The outcome of the overall strategy is an Investment Framework which supports implementation of the MDG-based local development plans, and provides an opportunity for other public and private sector partners to invest in the long term development of communities.

Box 1: Siguiri Stakeholder Mapping Exercise

In January 2012, AGA conducted a stakeholder mapping and analysis with Siguiri Gold Mine (SAG) and its stakeholders. Included in this exercise were representatives from the local government and local NGOs. Through facilitated, candid discussions, a number of emerging themes were distilled, which are now being used by SAG in developing their Mine- Sustainability Strategy and MDG-based local development plans

1. The stakeholder landscape is complex and constantly evolving: There is a multitude of stakeholders with complex local and national power structures in Siguiri. Despite a current environment of relative calm, expected changes in local power dynamics could challenge SAG going forward.

2. Several influential new stakeholders are currently not part of SAG’s targeted stakeholder population: The needs and voices of informal community structures such as youth groups, elders and prominent families groups need to be heard more strongly and considered in SAG’s future stakeholder strategy as we need to take account of their interests too in order to ensure an appropriate relationship between the mine and the community.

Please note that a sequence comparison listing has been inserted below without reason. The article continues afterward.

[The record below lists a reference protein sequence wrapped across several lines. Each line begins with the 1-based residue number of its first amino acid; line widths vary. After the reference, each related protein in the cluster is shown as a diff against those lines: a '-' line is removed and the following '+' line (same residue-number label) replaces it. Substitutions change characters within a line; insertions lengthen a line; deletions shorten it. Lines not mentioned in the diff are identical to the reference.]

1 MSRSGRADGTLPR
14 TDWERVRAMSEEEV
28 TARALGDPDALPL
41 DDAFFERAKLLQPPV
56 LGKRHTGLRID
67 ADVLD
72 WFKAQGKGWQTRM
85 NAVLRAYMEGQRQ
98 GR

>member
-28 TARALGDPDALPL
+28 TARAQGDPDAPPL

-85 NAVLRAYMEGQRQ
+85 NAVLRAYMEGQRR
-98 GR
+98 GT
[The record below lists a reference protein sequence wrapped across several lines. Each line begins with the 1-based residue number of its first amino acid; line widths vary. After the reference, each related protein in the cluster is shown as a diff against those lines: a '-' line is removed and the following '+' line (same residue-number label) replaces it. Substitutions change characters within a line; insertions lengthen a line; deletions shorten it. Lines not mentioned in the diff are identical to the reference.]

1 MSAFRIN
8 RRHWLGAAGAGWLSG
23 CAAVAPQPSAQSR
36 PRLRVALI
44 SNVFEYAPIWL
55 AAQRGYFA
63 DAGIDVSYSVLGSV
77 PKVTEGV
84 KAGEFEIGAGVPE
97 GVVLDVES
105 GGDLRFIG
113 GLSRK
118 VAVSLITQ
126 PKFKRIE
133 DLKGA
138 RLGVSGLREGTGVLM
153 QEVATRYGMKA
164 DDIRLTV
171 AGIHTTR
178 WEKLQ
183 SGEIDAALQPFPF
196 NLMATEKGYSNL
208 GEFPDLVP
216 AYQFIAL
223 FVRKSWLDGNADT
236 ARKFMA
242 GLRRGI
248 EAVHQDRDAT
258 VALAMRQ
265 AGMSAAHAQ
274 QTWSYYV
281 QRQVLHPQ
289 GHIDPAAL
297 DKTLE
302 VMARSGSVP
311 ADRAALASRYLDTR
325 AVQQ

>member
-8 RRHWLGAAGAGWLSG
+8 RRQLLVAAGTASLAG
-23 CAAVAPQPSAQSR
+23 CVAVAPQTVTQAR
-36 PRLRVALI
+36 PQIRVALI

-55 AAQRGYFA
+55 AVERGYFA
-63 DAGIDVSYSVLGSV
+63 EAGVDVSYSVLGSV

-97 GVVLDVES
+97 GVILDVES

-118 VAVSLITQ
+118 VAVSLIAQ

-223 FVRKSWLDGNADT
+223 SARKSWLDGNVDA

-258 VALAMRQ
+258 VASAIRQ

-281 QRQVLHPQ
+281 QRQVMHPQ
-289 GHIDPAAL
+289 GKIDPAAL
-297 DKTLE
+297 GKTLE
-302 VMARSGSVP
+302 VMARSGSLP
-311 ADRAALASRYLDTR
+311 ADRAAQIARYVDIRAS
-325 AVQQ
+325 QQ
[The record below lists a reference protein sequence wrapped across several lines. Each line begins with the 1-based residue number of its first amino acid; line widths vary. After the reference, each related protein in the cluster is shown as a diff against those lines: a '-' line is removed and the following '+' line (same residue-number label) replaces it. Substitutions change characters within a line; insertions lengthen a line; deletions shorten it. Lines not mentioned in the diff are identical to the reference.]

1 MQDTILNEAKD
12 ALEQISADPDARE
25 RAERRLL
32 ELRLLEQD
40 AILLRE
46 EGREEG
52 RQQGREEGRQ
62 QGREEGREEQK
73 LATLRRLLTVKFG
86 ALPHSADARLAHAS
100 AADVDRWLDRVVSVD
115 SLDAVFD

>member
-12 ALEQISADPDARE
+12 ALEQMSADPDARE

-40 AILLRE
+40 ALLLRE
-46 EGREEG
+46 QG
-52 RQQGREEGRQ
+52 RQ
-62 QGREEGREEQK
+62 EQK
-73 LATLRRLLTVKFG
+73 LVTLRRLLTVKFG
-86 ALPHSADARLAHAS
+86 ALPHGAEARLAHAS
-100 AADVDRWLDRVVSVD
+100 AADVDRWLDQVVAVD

3. Opportunities exist to reduce tensions and align interests: There are opportunities to test a more participatory and broader engagement style. One of the tensions to manage is that between short-term benefits and long-term investments. The prevailing mind-set among local communities is focused on the short-term distribution of wealth, thus setting it in potential conflict with the SAG corporate mind-set which is centred onthe longer-term creation of wealth. However, both sides share the goal of fuelling local economic development to improve the lives of local communities.

 

Closing

Business as usual, when it comes to sustainability, is no longer enough. We have an opportunity to redefine sustainability and work in partnership with governments, local communities and other stakeholders, to transform social development in Africa and around the world. Engagement at this level will take time and effort. At AngloGold Ashanti, we have just started this journey. Achieving these ambitious objectives will require teamwork and dedication, not to mention a dash of creativity. We know that with perseverance and a resolve to work together with our partners in the region, we will achieve our vision to be the Leading Mining Company.

Laurent Coche is Senior Vice President Sustainability at Continental Africa, AngloGold Ashanti

This article was published in GREAT Insights Volume 1, Issue 5 (July 2012).